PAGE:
Photography by Jasper Jacobs

Vera Pauw

Scotland Women 1998-2004, Netherlands Women 2004-2010, Russia Women 2011, South Africa Women 2014-2016, Houston Dash 2018

“We cannot cope with this little girl anymore, she just wants to play football.”

I was 13 years old when my dad wrote this in a letter to the Dutch football association. I grew up playing football in the street with my two brothers – we’re triplets – but after primary school there was nowhere for me to play. I would go to my brothers’ matches and run along the line with a ball, just to show that I had a little bit of game too.

But then my dad decided he had to do something, so he asked the FA for their help. They gave me special dispensation to play in a women’s team – normally, you had to be 16 to do that. I was the smallest, but at least I could play.

I went on to play for the Dutch national team for 14 years. For 12 of those I was also working for the Dutch FA, because women’s football was purely amateur then. You couldn’t live from playing, so you had to work. And because football was my life, the only place I wanted to work was the Dutch FA.

Jasper Jacobs

Over 12 years there, I learned so much. At the beginning, I was focusing on the development of girls’ football in the Netherlands; then later, the development of the amateur game – for men and women, boys and girls.

The Dutch FA is also where I became friends with Bert van Lingen, who later became my husband. Before that, though, Bert was my coach. He coached at the top level of the men’s game too, spending many years as assistant to Dick Advocaat and founding the philosophy of game-related training.

When we fell in love, he stopped coaching the women’s team. Back then, I did not understand the necessity of it, but now I realise it was the only option to keep our values up.

Apart from the fact that Bert is the love of my life and my greatest friend, he has always been my mentor too.

“Players in Scotland would run through brick walls for you”

Together, we moved to Scotland in 1998, right after I finished playing. Bert and Dick had taken the job of managing Rangers, and I had been given the opportunity to become technical director and head coach of the Scotland women’s national team.

Bert and I talk a lot about our time in Scotland. It was the warmest period of our lives in terms of the way people took care of us, the joy and the laughter that we got from everybody.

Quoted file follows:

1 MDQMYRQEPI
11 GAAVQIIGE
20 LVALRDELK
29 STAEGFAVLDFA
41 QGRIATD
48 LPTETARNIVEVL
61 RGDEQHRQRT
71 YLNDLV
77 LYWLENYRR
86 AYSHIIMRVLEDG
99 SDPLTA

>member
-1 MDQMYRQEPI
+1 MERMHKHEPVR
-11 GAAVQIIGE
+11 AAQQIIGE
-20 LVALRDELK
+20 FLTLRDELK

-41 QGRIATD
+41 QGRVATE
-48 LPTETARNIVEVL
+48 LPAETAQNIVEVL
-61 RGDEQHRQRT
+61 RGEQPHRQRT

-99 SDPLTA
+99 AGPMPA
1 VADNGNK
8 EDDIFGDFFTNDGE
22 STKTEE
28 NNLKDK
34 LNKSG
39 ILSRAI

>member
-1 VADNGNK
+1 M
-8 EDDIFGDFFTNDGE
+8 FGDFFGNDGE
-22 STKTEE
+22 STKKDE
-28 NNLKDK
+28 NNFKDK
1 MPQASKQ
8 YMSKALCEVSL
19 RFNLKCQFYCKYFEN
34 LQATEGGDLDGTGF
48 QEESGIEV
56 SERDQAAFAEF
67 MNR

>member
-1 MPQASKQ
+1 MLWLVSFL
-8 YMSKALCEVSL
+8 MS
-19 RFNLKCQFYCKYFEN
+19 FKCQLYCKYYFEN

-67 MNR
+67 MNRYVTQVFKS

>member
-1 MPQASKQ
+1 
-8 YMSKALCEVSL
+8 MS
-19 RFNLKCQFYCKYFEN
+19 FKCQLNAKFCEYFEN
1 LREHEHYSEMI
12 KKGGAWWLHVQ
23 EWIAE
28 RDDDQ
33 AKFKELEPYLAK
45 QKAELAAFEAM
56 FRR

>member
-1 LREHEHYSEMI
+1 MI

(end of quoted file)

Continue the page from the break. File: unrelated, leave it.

Where I’m from, you have to kick butts to get people going. In Scotland, it was more often that you had to put your foot on the brake. I used to call the players my Scottish terriers, because they would run through brick walls for you; when they caught their ‘prey’, they would never let go.

And, away from the pitch, people were willing to explore the possibilities around the women’s game. That meant we could build things without barriers being put in the way.

Michael Steele/Getty Images

When I took on the Scotland job in 1998, the SFA had only just taken over the running of the women’s game. That’s why my role was both technical director and head coach – because when a sport is in development, you need the top level to help develop the grassroots. To build the foundation.

The first thing we did was to get the key organisations that had been dealing with the women’s game in Scotland around a table to talk. I counted about 69 different organisations, all working independently. Each one had hardly spoken to the others, because each thought that the others did not want to speak.

We suggested a solution: “Let’s sit around a table together, and maybe we’ll find out we don’t have so many differences.”

Once we did that, we were able to build ongoing programmes for talented young players in the country.

When I started my work with Scotland, a woman called Sheila Begbie was already at the SFA as policy director of women’s football. She was the mastermind of all the funding and key relationships that we needed to build the women’s football programme in Scotland. Together, we were a great combination – I did the technical part, she did all the brilliant work behind the scenes. I have never met anyone who is so well informed about all the opportunities out there for women and girls.

“They told me it was their last attempt to make something out of the women’s game”

We set up a four-year development plan, but after a year and a half we had to rewrite it – create a new plan. Why? Because we had already ticked everything off.

By the time I left in 2004, the number of female players in Scotland had exploded. It was something like six times the number it had been when I arrived.